Whether Armendariz is a regulatory rock star or a job-killing giant, his emergence out of the lab and into the political fray begins in October 2005, with a rare settlement between industry and clean-air groups. The North Texas air quality advocacy group Downwinders At Risk had just agreed to drop its opposition to Holcim Cement's expansion of its plant in Midlothian—the old "Cement Capitol of Texas" south of Dallas—so long as the company agreed to emissions controls and to spend $2.25 million on other pollution-cutting projects outside the plant. Holcim also agreed to pay for a scientist—chosen by Downwinders—to monitor its operation.
The group got about 15 applications for the job, recalls chairman Jim Schermbeck, but the one from SMU stood out. "You look at his résumé, and God—graduated from MIT, he's got all the credentials," Schermbeck remembers. "The problem was he had never been involved with anything like this before."
Armendariz had experience in air monitoring from industry, but not with cement kilns. Nevertheless, Schermbeck says, the Downwinders board went with Armendariz hoping he might prove to be someone they could work with in the future. "The discussion revolved around trying to grow local talent," Schermbeck says.
In the end, "It wasn't much of a jump," says Becky Bornhorst, another Downwinders chair. "The plant people liked him, they were very open with him; he could go out any time."
After a few months, Schermbeck says Armendariz began talking about all the pollution controls he thought were missing from the cement kiln. "I knew that if he picked up on that right away, that he was our guy," Schermbeck says. "We started leaning on him more." Armendariz joined Downwinders' support for a bill in the 2007 Texas Legislature that would pay for testing an emissions control technology called SCR at a Midothian cement kiln.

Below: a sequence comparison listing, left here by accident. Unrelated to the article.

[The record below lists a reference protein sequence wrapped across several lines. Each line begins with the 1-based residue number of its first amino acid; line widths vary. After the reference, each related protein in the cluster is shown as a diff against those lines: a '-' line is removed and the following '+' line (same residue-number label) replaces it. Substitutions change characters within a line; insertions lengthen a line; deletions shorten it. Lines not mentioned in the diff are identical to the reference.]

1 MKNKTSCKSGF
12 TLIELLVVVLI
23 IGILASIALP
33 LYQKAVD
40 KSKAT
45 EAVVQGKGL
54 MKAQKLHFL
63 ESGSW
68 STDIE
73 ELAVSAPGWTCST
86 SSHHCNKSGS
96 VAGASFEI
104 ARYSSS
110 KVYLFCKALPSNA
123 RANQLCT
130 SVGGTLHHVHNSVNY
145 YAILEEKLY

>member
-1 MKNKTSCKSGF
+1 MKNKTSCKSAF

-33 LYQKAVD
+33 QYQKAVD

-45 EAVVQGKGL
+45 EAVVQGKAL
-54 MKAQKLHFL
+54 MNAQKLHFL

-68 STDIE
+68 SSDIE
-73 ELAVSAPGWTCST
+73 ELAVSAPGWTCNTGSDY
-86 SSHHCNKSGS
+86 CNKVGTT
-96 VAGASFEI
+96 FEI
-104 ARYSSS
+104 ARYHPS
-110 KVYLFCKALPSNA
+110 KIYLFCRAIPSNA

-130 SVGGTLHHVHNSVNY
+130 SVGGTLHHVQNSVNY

Armendariz recalls his first time negotiating his way through the capitol in Austin that spring. "It was interesting to see how difficult it is for common citizens to get meaningful relief, compared to how easy it is for special interests," Armendariz says, looking back. "I've decided that part of my job is to make sure that those people who don't have lobbyists have someone looking out for them."
Of all the possible introductions to Texas politics, there may be none less dignified than to step in front of the House Committee on Environmental Regulation to support new environmental regulations. Armendariz did that in mid-May, where the committee's chair Dennis Bonnen, an Angleton Republican, first grilled Armendariz over his name—"Armendiz," then "Armendariaz"—and then waltzed him down a tangent about how much Bonnen's car might pollute if it had been made before 1985.
The bill made it through the Texas Senate, but died in the House at the end of the session. "He got his eyes opened a lot, and I think he got the bug then," Schermbeck recalls. "It was like there was something in him that was waiting to have the right fertilizer applied, and all of a sudden it started to grow."